Ipso Facto clausesthe new law along with the additional amendments
                    
An ‘ipso facto’ clause is a provision that allows one party to terminate or modify the operation of a contract upon the occurrence of some specific event, regardless of otherwise continued performance of the counterparty. 
 
The new law will provide a stay on the enforcement of ipso facto clauses where a company enters into administration, a scheme of arrangement or receivership. The key additional amendments here is that the stay has been expanded to apply to receiverships.
 
In addition to the above expansion of the stay, the Senate has introduced the following amendments:
  • New integrity provisions which provide that the stay will apply in relation to arrangements that are in substance contrary to the imposition of the stay. For example, a contractual clause could specify that the trigger for termination or amendment is the passing of a resolution to appoint an external administration. While the trigger is not the actual administration itself, such a clause would still be caught by the integrity provision and the stay will therefore apply.  This ensures that contractual arrangements that purport to circumvent the stay by triggering on events that occur prior to a company entering a formal restructure will still be subject to the stay.
  • The stay also applies to self-executing provision. There are certain types of ipso facto clauses that operate automatically on the occurrence of a certain event without requiring a decision by a party to the contract to enforce the right. For example, some clauses may provide that the entire contract automatically terminates if one party enters into external administration.  The intention of the Bill was to apply the stay in relation to both ipso facto clauses which must be enforced by a party and those which are triggered automatically, and as such, the Senate amendments now expressly provide for the application of the stay to self-executing clauses.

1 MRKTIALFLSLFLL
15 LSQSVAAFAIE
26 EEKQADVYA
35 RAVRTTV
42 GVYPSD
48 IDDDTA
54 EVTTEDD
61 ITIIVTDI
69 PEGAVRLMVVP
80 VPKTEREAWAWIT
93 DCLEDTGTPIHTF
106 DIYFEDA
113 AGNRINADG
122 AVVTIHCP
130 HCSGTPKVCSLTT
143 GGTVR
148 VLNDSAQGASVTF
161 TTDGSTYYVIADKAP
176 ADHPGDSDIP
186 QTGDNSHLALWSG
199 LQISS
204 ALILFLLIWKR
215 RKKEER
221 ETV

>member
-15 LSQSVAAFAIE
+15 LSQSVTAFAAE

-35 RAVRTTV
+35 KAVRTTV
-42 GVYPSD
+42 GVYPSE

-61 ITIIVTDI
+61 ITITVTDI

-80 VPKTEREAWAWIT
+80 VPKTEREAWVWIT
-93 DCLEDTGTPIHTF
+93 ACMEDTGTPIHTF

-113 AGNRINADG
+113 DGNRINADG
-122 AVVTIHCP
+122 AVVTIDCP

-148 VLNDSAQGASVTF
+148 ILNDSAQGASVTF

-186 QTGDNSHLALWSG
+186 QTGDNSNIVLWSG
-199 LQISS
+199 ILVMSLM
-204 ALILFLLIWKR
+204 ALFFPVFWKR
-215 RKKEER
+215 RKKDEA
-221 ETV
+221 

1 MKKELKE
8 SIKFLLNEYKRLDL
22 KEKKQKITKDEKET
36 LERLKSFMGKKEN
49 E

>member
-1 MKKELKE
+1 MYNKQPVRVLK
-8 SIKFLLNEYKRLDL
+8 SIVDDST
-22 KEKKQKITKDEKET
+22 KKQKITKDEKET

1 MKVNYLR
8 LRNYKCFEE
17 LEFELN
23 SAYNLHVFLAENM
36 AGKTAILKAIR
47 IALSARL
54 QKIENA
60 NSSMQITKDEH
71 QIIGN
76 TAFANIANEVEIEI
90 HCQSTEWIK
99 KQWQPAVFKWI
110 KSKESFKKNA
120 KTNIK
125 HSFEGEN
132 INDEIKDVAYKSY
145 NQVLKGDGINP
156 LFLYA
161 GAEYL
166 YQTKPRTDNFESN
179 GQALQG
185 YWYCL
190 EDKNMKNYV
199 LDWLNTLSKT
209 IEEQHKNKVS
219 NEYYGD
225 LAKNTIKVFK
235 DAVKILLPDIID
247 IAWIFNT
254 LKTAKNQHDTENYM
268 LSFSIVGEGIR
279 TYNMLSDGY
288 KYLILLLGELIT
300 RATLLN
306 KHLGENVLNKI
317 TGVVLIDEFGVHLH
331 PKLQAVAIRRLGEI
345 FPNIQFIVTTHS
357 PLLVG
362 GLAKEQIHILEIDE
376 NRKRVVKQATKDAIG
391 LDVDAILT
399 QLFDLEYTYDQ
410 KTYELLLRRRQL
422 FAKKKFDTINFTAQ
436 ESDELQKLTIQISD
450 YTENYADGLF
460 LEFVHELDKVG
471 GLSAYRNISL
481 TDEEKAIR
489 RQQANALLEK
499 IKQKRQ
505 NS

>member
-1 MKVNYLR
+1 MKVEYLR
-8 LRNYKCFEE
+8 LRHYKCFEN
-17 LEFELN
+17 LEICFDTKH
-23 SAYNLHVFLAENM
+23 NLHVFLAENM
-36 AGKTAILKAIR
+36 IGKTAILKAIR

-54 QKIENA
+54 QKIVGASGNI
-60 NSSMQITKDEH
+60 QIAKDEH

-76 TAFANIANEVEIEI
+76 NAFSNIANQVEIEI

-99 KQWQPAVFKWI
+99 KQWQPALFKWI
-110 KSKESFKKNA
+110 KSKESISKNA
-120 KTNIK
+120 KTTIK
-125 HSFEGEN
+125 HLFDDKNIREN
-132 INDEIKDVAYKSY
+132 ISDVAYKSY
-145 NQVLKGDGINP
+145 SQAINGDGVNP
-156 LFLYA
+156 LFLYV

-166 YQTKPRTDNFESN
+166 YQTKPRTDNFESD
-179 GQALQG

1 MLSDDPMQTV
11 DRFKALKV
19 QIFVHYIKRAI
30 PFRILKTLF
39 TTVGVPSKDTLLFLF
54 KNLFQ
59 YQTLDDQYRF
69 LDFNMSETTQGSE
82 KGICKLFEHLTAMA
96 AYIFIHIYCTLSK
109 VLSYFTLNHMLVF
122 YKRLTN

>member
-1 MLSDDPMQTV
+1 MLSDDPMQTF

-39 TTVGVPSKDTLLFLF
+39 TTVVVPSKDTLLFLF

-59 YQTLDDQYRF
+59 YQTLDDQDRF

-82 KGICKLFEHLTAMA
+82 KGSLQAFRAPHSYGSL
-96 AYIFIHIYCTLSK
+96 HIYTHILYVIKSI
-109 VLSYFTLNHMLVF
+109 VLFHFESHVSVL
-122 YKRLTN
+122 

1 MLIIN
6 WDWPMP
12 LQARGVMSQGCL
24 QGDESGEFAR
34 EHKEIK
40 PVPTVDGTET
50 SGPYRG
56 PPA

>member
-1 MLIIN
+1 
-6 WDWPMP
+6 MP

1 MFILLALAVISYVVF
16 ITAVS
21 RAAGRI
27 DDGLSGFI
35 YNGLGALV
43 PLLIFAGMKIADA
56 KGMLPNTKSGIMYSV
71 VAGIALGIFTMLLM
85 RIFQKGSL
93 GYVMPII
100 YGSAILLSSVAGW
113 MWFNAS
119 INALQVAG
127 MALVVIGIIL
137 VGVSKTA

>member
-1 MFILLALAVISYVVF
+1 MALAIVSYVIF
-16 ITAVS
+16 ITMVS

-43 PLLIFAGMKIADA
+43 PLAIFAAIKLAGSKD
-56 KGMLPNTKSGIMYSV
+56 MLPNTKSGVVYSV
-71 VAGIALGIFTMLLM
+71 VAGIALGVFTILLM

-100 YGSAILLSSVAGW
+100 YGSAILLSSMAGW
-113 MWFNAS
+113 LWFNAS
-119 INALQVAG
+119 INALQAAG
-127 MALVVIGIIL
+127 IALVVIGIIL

When will it take effect?
 

The ipso facto reforms will commence on the later of 1 July 2018 or 6 months after the Bill receives Royal Assent.  The new regime will only apply to contracts entered into after the law takes effect (i.e. there is no retrospective application).
 
What these changes mean for Directors?
 
By increasing the ambit of the safe harbour protections the amended Bill should ideally entrench a cultural change amongst company directors to take reasonable risks to facilitate the company’s recovery instead of simply entering voluntary administration or liquidation. The legislative review of the operation of the protections should provide a good indication of whether this cultural change has actually taken effect. Watch this space!
 
Similarly, by refining the application of the stay on ipso facto clauses during insolvency and by carving out potential contractual loopholes, businesses should hopefully be able to continue to trade under their contracts in order to recover from an insolvency event.
 
Contact
 
If this article raises concerns for your business, contact our Corporate and Commercial team on +61 2 9458 7005 or email info@ablawyers.com.au